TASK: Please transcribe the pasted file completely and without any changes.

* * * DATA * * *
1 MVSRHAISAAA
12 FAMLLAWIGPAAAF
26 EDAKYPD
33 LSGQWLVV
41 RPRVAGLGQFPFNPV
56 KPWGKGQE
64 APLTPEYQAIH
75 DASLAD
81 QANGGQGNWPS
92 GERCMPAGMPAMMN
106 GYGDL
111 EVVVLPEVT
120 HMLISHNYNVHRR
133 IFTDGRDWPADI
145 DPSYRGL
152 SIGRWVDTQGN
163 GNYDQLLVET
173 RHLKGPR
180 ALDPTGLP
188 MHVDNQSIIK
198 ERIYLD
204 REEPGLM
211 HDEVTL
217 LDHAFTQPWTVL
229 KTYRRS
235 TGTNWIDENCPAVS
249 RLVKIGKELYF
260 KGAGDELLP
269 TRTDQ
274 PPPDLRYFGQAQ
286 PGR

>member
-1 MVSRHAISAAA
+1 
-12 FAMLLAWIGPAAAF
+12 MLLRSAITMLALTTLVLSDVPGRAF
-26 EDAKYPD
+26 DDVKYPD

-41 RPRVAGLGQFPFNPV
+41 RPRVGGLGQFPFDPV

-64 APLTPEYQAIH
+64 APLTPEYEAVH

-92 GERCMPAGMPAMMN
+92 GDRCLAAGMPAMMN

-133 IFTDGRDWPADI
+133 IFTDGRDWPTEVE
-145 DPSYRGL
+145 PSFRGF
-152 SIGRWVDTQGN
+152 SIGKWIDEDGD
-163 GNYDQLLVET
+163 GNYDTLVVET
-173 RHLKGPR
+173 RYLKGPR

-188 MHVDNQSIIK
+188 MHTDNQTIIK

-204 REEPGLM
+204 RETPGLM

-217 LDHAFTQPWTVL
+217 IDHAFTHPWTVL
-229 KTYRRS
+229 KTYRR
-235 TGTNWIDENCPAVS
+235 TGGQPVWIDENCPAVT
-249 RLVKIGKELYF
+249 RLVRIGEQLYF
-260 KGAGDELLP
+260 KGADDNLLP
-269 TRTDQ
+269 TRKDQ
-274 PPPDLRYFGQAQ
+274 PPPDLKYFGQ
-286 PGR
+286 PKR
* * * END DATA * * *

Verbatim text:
1 MVSRHAISAAA
12 FAMLLAWIGPAAAF
26 EDAKYPD
33 LSGQWLVV
41 RPRVAGLGQFPFNPV
56 KPWGKGQE
64 APLTPEYQAIH
75 DASLAD
81 QANGGQGNWPS
92 GERCMPAGMPAMMN
106 GYGDL
111 EVVVLPEVT
120 HMLISHNYNVHRR
133 IFTDGRDWPADI
145 DPSYRGL
152 SIGRWVDTQGN
163 GNYDQLLVET
173 RHLKGPR
180 ALDPTGLP
188 MHVDNQSIIK
198 ERIYLD
204 REEPGLM
211 HDEVTL
217 LDHAFTQPWTVL
229 KTYRRS
235 TGTNWIDENCPAVS
249 RLVKIGKELYF
260 KGAGDELLP
269 TRTDQ
274 PPPDLRYFGQAQ
286 PGR

>member
-1 MVSRHAISAAA
+1 
-12 FAMLLAWIGPAAAF
+12 MLLRSAITMLALTTLVLSDVPGRAF
-26 EDAKYPD
+26 DDVKYPD

-41 RPRVAGLGQFPFNPV
+41 RPRVGGLGQFPFDPV

-64 APLTPEYQAIH
+64 APLTPEYEAVH

-92 GERCMPAGMPAMMN
+92 GDRCLAAGMPAMMN

-133 IFTDGRDWPADI
+133 IFTDGRDWPTEVE
-145 DPSYRGL
+145 PSFRGF
-152 SIGRWVDTQGN
+152 SIGKWIDEDGD
-163 GNYDQLLVET
+163 GNYDTLVVET
-173 RHLKGPR
+173 RYLKGPR

-188 MHVDNQSIIK
+188 MHTDNQTIIK

-204 REEPGLM
+204 RETPGLM

-217 LDHAFTQPWTVL
+217 IDHAFTHPWTVL
-229 KTYRRS
+229 KTYRR
-235 TGTNWIDENCPAVS
+235 TGGQPVWIDENCPAVT
-249 RLVKIGKELYF
+249 RLVRIGEQLYF
-260 KGAGDELLP
+260 KGADDNLLP
-269 TRTDQ
+269 TRKDQ
-274 PPPDLRYFGQAQ
+274 PPPDLKYFGQ
-286 PGR
+286 PKR